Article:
This article is crossposted from the Future Proof Games blog.
This is the first post in a series that covers different areas in devops as applies to game development.
In early November, I attended and gave a brief talk at DevOpsDays Charlotte 2015, a conference dedicated to exploring ideas around the modern movement of operations informed by and possibly run with development practices.
The typical, most obvious example of devops is the automation of builds and deployments of websites or software. Not moving files to servers via FTP and manually running a stack of database scripts (or worse, editing files on the server itself!), but having a system where you can push a button and roll out a new version… or roll back a broken version.
The philosophy is broader, however. It's taking the same design approach to processes as one would to develop an app/game/website. That design approach includes things like:
- Finding what the repeatable actions are and commonize them within a project and across multiple projects
- Clearly exposing errors in your code and processes
- Iterating and revising your processes
- Exposing the status of your work and the environment it's happening in
- Using and/or building tools that facilitate your processes
To be clear, the "processes" I'm writing about are everything about how you:
- share code among teammates,
- prioritize work and pick which project you're working on,
- break projects into workable chunks,
- estimate work,
- create builds from everyone's work combined,
- provide builds to distribution channels,
- handle “branches” of your code,
- test for regressions,
- measure success in projects, business development, etc.,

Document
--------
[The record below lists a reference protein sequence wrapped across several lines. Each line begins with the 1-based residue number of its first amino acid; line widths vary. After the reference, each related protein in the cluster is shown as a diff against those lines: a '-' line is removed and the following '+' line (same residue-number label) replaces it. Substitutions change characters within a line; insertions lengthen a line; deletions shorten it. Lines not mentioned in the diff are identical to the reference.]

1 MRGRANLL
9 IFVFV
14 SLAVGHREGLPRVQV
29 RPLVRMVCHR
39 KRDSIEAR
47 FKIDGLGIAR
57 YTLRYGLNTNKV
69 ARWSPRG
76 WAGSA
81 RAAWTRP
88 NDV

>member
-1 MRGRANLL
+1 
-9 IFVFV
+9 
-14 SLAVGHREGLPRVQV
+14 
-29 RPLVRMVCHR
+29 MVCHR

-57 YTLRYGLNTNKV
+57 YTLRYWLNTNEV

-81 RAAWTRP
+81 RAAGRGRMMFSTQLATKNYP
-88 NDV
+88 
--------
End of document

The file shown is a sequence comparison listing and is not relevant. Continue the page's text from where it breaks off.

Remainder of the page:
- communicate among teammates,
- handle emergencies (e.g., showstopper bugs in live code)
Devops is most often discussed in the context of web development (and was at the conference). That's a subindustry with lots of money, time, and mid-sized groups of people who can put their heads together and innovate. With less desperation to survive than the indie game dev scene, they have more luxury to try stuff that might not work.
As a web developer by day, I want to help bring some of these processes to game development, and the conference gave me a lot of ideas to improve upon what we're already doing. In my talk and in conversations with other people, I really pushed the idea of doing this on a shoestring budget. I bet lots of us indie devs are using shared hosting, for instance, which a web dev company would tend to scoff at. Some of us might not even be using Agile or sprints or kanban for managing our work.
I've written indirectly on some this process refinement already in my post on getting indie dev services to talk to each other. I want to build on this and talk about the system of continuous improvement that we should be striving for.
I don't promise I can always propose free options if I discuss tools. Sometimes the free options just aren't the best. But what I will propose will generally be within our budget as a team with one game that didn't sell amazingly (Ossuary) and a game in alpha with nothing to buy in it yet (Exploit: Zero Day).
Stay tuned for posts on philosphy, retroactives, automation, testing, emergencies, and more.